Alarmed by the changes going on, a small group of people founded the Free Niagara movement in the late 1860s, focusing on preserving the falls and their environs. Led by artist Frederic Edwin Church, landscape architect Frederick Law Olmsted and architect Henry Hobson Richardson, Free Niagara saved the falls from being almost exclusively used for industrial and commercial purposes. However, it took nearly two decades before their efforts resulted in legislation that in 1885 created the Niagara Reservation, New York's first state park, now known as Niagara Falls State Park.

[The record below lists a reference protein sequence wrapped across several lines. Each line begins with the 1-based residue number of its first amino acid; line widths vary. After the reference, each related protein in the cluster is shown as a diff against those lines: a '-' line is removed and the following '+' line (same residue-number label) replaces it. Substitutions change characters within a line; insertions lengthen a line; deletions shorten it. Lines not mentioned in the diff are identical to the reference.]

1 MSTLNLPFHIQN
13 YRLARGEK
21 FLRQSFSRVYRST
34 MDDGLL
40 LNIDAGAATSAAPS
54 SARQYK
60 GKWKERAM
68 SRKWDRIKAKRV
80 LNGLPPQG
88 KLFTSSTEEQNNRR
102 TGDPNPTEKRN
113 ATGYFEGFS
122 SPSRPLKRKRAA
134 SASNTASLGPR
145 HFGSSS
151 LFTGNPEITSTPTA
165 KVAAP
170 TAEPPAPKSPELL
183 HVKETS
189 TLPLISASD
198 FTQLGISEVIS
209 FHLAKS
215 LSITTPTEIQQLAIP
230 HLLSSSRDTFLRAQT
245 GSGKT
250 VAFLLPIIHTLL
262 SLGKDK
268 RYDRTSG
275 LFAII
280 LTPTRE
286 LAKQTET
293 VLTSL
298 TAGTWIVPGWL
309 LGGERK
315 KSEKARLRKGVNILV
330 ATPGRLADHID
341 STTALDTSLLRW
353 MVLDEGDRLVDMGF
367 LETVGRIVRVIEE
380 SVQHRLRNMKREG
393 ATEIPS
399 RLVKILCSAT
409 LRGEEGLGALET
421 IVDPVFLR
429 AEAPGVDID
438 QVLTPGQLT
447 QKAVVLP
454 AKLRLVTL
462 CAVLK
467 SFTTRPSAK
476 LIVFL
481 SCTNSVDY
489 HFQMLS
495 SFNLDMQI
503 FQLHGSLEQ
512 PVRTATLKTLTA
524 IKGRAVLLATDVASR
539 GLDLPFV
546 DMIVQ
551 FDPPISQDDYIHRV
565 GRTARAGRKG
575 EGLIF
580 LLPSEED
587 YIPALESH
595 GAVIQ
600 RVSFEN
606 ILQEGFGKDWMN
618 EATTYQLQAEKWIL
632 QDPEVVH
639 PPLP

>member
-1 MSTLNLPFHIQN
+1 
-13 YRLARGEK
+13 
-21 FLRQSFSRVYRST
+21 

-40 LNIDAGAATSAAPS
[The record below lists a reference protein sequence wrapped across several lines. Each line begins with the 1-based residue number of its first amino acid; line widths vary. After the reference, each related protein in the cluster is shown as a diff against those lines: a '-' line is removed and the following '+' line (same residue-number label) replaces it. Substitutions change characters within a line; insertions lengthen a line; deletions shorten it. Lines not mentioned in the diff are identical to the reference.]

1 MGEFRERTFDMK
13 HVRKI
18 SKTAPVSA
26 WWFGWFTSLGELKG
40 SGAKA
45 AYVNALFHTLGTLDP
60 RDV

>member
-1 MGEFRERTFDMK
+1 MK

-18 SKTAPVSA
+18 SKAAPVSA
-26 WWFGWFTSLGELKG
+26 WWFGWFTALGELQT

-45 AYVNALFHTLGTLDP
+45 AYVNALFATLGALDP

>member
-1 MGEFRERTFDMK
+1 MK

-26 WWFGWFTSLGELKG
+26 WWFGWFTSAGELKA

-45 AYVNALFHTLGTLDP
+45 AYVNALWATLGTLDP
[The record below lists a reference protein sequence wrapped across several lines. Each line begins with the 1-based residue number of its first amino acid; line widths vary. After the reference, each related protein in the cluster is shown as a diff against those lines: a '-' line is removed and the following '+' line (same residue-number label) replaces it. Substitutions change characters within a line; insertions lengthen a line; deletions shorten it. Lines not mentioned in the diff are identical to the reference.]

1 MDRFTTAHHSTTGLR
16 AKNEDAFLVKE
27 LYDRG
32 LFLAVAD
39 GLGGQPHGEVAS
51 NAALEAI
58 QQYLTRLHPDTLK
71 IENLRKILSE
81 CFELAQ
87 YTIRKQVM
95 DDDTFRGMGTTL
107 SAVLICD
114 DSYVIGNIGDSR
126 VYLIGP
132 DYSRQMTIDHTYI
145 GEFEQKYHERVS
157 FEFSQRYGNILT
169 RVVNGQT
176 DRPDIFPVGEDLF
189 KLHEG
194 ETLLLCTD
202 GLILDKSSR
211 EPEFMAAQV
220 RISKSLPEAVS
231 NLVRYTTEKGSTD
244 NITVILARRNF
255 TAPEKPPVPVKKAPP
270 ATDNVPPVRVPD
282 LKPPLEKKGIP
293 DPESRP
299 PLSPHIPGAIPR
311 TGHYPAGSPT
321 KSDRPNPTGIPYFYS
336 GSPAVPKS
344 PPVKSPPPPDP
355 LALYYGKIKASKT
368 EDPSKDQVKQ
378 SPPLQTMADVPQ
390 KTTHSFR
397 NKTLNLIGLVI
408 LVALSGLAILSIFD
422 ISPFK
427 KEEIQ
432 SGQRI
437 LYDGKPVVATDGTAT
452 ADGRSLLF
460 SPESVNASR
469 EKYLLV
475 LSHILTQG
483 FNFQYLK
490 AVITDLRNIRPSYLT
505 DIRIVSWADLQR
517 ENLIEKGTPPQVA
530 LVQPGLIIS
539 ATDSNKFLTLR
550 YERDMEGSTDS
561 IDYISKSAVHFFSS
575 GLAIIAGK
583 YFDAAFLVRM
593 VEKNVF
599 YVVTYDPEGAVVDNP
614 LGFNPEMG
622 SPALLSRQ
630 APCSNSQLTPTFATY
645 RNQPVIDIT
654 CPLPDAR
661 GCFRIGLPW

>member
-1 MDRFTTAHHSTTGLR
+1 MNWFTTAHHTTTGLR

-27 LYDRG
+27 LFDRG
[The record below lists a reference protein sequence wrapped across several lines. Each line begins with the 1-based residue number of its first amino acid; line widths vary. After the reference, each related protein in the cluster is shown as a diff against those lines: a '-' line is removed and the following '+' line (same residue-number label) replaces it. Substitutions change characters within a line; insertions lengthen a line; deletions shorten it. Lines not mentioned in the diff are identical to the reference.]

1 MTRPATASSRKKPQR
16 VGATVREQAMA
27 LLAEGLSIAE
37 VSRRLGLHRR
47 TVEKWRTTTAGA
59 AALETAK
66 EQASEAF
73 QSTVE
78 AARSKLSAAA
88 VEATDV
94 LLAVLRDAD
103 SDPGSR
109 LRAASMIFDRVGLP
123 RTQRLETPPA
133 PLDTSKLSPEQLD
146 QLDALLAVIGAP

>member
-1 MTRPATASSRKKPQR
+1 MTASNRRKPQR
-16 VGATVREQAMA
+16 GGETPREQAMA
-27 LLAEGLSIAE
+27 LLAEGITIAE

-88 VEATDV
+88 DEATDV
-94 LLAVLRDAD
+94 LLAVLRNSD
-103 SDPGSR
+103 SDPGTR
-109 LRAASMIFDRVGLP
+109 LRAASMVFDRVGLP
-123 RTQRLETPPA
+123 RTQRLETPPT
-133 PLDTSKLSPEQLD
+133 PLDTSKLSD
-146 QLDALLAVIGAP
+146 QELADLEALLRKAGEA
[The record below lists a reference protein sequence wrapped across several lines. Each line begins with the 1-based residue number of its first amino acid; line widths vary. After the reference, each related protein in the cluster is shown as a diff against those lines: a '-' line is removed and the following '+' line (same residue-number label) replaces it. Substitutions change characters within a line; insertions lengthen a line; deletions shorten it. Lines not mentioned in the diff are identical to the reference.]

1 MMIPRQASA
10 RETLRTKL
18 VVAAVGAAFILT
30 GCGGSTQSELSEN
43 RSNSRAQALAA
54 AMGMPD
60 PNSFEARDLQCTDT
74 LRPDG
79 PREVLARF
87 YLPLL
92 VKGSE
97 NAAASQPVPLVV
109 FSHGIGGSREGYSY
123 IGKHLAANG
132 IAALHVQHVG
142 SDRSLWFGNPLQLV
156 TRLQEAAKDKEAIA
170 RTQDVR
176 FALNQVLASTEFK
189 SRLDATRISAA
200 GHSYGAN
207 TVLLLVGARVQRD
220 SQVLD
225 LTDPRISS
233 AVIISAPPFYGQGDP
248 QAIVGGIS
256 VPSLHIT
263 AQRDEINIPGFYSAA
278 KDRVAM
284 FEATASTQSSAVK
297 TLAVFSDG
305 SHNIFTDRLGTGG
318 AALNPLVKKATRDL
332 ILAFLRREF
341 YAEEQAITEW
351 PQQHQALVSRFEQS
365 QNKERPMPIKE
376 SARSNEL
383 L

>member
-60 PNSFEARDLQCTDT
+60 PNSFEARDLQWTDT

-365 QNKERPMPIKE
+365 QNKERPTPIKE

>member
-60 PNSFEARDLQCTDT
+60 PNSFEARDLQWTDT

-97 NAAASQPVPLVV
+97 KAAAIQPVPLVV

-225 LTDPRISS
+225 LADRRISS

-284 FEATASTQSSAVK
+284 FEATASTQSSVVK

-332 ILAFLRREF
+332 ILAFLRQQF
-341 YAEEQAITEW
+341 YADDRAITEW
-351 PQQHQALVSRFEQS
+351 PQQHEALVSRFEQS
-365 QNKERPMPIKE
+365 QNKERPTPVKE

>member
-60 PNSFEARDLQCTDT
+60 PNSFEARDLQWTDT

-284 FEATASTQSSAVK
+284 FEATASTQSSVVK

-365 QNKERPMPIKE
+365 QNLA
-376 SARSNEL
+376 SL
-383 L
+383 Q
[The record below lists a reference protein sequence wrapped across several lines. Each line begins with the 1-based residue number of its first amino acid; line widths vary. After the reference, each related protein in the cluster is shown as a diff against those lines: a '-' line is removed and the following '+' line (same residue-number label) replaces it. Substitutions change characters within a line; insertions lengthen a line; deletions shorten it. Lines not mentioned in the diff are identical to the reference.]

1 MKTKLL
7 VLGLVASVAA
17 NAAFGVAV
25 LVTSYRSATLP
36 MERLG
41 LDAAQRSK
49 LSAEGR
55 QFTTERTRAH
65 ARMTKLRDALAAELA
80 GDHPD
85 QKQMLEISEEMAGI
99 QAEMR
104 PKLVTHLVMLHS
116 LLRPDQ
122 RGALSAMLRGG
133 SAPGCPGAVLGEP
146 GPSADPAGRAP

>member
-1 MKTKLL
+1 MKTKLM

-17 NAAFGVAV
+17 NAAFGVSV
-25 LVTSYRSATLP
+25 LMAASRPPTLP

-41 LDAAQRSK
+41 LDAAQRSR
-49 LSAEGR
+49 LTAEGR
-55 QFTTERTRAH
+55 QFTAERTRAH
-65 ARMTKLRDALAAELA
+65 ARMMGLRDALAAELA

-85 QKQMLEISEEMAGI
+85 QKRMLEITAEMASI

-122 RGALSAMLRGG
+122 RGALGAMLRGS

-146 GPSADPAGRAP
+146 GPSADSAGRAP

In the early 1900s daredevils began
performing stunts at the falls.
Beginning in October 1901, daredevils-the first of whom was 63-year-old Annie Edson Taylor-have used various devices (or nothing at all!) in which to plunge down Niagara Falls. Some died in the attempt, but a surprising number survived, many with relatively minor injuries. Eventually, those who performed such stunts "without permission" and survived were often heavily fined.
Other daredevils walked across tightropes anchored on either side above the falls. Some of them were blindfolded, performed acrobatics, pushed a wheelbarrow across, balanced on a chair, and, in one case, even carried another man on his shoulders. A museum in town is devoted to these "stunters," and the graves of many of them, including Mrs. Taylor's, can be found at Oakwood Cemetery in Niagara Falls, NY.